American Chemistry Council, Members Of Congress, Business Leaders Call For Energy Recovery To Be Part Of America's Energy Strategy

Jun 28, 2012, 11:13 ET from American Chemistry Council

Forum Highlights Emerging Technologies that Convert Waste into Clean Energy and Policies to Encourage Greater Adoption

WASHINGTON, June 28, 2012 /PRNewswire-USNewswire/ -- The American Chemistry Council (ACC) today hosted a forum, "Unlocking the Vast Potential of Energy Recovery," on Capitol Hill. Cal Dooley, ACC president and CEO, was joined by Senator Ron Wyden (D-OR), Congressman Bill Cassidy, M.D. (R-LA) and a panel of business leaders and experts.

At today's event, experts discussed expanded use of energy recovery as an abundant and alternative energy source, policymakers outlined legislative strategies for boosting private sector investments, and industry leaders highlighted the latest emerging trends and technologies for recovering energy from waste.

The energy potential of municipal solid waste is significant and critical to America's long-term energy future. Recent research from Columbia University's Earth Engineering Center determined that if all the municipal solid waste produced in the United States were diverted from landfills to waste-to-energy facilities, it could produce 162 MWh of electricity, enough to power 16.2 million households every year.

"Energy recovery should be a key component of our nation's comprehensive energy strategy," said Cal Dooley. "We cannot afford to continue to bury this important part of America's energy future in landfills. Recent innovations and breakthroughs in a range of energy recovery technologies are making that future possible. Non-recycled plastics and other discarded materials can be used to produce electricity, synthetic gas, and solid and liquid fuels to help power America's homes and businesses."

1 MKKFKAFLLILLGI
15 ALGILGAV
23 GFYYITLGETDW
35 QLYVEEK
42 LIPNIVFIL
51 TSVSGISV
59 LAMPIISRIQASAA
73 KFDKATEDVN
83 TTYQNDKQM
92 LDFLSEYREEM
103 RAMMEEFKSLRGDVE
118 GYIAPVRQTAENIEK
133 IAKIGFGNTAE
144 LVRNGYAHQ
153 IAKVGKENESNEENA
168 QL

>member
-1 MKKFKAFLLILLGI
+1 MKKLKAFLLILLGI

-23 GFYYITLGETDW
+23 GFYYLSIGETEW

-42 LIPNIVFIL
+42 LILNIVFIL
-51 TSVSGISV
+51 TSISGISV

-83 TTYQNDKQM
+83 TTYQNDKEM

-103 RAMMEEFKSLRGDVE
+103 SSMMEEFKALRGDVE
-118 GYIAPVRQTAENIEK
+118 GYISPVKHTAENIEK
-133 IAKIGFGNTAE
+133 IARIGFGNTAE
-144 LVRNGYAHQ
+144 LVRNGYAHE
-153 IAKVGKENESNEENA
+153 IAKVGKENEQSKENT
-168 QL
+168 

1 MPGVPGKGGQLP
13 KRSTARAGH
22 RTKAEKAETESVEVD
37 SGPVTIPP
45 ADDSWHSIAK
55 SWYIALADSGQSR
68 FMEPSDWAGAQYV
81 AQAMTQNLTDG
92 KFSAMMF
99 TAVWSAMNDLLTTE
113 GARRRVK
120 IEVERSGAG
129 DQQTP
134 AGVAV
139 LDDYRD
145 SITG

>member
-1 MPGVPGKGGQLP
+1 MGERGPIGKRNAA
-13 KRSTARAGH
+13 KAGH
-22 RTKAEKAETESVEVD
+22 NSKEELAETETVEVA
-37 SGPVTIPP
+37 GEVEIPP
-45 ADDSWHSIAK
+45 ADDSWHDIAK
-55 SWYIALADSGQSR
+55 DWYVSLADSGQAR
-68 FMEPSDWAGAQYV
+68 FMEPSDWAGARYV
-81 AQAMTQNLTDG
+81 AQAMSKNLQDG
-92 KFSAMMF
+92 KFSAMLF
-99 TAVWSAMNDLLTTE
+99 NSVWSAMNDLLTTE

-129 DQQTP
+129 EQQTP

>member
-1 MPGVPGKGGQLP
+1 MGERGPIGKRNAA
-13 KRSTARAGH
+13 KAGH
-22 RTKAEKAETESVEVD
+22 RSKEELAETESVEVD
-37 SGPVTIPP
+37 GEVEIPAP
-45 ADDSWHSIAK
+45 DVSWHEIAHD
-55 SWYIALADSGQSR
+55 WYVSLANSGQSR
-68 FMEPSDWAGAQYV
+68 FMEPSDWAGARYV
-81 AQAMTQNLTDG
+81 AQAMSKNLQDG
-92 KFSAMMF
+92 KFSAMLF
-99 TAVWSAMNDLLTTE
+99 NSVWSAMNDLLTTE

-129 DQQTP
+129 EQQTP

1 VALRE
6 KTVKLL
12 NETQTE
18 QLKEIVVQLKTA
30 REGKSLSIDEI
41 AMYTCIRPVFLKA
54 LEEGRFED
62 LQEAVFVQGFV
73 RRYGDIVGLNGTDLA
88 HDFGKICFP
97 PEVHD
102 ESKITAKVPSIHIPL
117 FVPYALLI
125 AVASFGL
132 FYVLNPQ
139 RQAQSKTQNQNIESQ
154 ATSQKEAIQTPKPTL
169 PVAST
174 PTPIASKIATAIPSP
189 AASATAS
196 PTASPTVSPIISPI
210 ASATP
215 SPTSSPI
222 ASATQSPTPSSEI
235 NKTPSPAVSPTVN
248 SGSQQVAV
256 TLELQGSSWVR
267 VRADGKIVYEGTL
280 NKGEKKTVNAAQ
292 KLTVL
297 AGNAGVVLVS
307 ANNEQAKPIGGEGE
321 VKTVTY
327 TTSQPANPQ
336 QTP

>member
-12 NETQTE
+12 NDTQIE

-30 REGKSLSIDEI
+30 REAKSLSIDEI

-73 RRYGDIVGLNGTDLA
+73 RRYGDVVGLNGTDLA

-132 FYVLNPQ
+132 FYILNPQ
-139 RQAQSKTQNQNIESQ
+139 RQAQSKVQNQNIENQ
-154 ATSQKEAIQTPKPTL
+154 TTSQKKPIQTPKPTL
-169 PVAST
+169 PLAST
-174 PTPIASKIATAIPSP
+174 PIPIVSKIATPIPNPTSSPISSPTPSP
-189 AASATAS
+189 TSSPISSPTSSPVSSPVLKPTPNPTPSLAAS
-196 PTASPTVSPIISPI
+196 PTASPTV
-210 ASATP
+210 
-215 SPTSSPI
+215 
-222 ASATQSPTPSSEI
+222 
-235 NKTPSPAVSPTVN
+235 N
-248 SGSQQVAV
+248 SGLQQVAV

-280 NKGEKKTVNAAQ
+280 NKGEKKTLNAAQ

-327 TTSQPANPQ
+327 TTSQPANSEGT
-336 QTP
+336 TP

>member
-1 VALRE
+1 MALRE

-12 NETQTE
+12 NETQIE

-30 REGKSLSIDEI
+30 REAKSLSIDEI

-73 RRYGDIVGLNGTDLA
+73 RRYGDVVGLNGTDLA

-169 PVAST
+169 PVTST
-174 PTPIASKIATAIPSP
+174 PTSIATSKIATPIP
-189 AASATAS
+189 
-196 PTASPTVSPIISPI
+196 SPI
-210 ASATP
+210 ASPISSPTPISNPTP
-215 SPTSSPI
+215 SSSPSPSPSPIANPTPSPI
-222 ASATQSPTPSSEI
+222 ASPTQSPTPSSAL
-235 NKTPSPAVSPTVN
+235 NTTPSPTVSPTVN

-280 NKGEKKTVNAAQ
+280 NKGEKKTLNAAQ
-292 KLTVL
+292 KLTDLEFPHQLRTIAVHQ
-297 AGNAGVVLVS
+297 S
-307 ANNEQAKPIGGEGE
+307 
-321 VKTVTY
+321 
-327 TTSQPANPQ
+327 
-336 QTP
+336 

Senator Wyden and Congressman Cassidy led a keynote congressional panel that focused on strategies to encourage federal and state policymakers to enact remedies to bolster energy recovery.

"Government has an important role to play in helping to unlock the vast energy potential of municipal solid waste," Dooley continued. "Senator Wyden and Congressman Cassidy are leaders in recognizing the potential of these technologies, which could bring real environmental and economic benefits to communities, and with wide scale adoption, would boost our nation's energy security."

A panel discussion followed the keynote congressional panel and included waste management expert Harvey Gershman, president & co-founder, Gershman, Brickner & Bratton, Inc.; Barry Caldwell of Waste Management, Inc.; Marco Castaldi, Ph.D., of Columbia University; Michael E. Webber, Ph.D., of the University of Texas at Austin; and Brent Bostwick of Agilyx, an Oregon-based firm that is commercializing technology that turns non-recycled plastics into crude oil.

The policy forum, which focused on innovative technologies that convert waste into energy, fuels and feedstocks, is the most recent event in ACC's "From Chemistry to Energy" campaign. ACC advocates for a comprehensive national energy strategy that maximizes all domestic energy resources, with a focus on robust and responsible production of domestic shale gas; improved residential, commercial and industrial energy efficiency; and expanded adoption of energy recovery programs. Each will help meet national energy security, economic and environmental goals while also creating value for communities.

To learn more about energy recovery, see:

To learn more about the From Chemistry to Energy campaign, please visit Also, join the conversation on Twitter using #Chemistry2Energy and follow campaign updates at @AmChemistry and

The American Chemistry Council (ACC) represents the leading companies engaged in the business of chemistry. ACC members apply the science of chemistry to make innovative products and services that make people's lives better, healthier and safer. ACC is committed to improved environmental, health and safety performance through Responsible Care®, common sense advocacy designed to address major public policy issues, and health and environmental research and product testing. The business of chemistry is a $720 billion enterprise and a key element of the nation's economy. It is one of the nation's largest exporters, accounting for ten cents out of every dollar in U.S. exports. Chemistry companies are among the largest investors in research and development. Safety and security have always been primary concerns of ACC members, and they have intensified their efforts, working closely with government agencies to improve security and to defend against any threat to the nation's critical infrastructure.

SOURCE American Chemistry Council